One question I frequently get asked by tattoo first timers is whether they should get one tattoo sleeve or two. And my answer is always that two tattoo sleeves will look better than one.
Maintaining symmetry and balance is what looks best. And symmetry is what drives most people with one tattoo sleeve to get a second.
Should I Get A Second Tattoo Sleeve?
A Single Tattoo Sleeve Will Look Unbalanced
Head over to any bodybuilding forum and you will find countless examples of people with only one tattoo sleeve complaining that their tattooed arm looks smaller than their arm without tattoos.
While tattoos needn’t be matched in color and style, tattoo sleeves should be matched in length. If one arm has a full sleeve and the other nothing, the arm without tattoos will look bigger than the tattooed arm.
The lack of symmetry will make you look unbalanced.
If you have a one full sleeve and one half sleeve, then again you will look unbalanced.
Notice on the model in the picture below that his right arm looks bigger than his left. It’s an optical illusion caused by a lack of symmetry.
Always Plan On Getting A Second Tattoo Sleeve
When deciding on your first tattoo sleeve you should leave the option open for a second. As you will more than likely end up getting a second sleeve done.
Some people will claim that once you get your first tattoo you will be compelled to get more. And this is most often the case.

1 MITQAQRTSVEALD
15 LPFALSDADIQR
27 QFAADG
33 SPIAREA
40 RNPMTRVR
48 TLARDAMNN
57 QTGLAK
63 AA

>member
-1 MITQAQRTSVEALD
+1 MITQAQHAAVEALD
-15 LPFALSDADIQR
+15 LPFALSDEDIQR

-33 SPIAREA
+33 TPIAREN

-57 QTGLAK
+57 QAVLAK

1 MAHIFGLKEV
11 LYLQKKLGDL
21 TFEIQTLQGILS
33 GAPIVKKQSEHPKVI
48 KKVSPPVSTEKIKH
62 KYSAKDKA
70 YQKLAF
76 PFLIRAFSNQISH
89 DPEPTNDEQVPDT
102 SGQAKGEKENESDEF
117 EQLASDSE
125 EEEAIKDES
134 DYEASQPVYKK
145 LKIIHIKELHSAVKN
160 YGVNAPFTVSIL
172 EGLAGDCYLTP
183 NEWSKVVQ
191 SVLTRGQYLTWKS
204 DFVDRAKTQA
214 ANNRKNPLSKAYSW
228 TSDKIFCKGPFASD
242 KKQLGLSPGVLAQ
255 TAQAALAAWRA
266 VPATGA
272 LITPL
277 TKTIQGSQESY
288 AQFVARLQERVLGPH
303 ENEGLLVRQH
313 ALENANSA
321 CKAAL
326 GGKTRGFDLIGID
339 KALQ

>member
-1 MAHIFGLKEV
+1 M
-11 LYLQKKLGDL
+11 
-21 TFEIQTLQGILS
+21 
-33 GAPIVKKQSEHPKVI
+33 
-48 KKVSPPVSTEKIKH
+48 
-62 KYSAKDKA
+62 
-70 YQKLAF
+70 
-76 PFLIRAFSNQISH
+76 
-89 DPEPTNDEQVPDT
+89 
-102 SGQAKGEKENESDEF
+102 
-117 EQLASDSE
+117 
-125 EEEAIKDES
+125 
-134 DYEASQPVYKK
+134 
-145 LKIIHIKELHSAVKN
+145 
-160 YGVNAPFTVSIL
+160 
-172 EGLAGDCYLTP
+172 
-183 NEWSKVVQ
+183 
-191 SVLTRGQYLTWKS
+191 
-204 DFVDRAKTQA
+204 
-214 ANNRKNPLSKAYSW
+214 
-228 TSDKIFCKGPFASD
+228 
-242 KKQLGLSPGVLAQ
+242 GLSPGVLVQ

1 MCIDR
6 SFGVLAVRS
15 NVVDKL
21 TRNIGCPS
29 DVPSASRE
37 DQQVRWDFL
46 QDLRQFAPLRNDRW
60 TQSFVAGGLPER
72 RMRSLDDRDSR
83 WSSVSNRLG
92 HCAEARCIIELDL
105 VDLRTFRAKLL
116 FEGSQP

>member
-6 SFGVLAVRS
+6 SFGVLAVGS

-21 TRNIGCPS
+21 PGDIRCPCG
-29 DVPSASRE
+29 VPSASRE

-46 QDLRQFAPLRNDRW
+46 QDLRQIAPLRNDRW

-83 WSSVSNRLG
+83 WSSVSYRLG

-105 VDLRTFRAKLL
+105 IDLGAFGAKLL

You will subconsciously notice a lack of symmetry and balance. And from my own experience I can tell you that it will bug heck out of you.
When you look in the mirror you will feel like your tattoo journey is incomplete. And you will be compelled to get more. It’s in this way that tattoos tend to creep up on you.
Like the Pringles commercial says ‘once you pop, you just can’t stop.’ You’ll want more tattoos. I know I did.
Once You’ve Got Your First Sleeve You Will Need A Second!
I immediately began noticing that my blank arm looked bland. And a little odd compared to my tattooed arm. I didn’t notice the perceived size difference caused by optical illusion myself. But my friends did.
One friend pointed out my tattoo free arm looked bigger than my tattooed arm. And from that moment on I couldn’t unsee it. It bugged the heck out of me.
Every time I’d walk past a mirror or my reflection in a window I’d notice one arm looked bigger than the other. The lack of symmetry drove me to get my second sleeve.
When I had my second tattoo sleeve designed by my artist we didn’t match colors. Matching colors and styles isn’t necessary and I’ve previously covered whether or not tattoo should sleeves should match.
I went for a blackout sleeve to go with my color sleeve. We matched the length and tone. Both are the same length and have heavy ink. And it works. It works because there’s symmetry.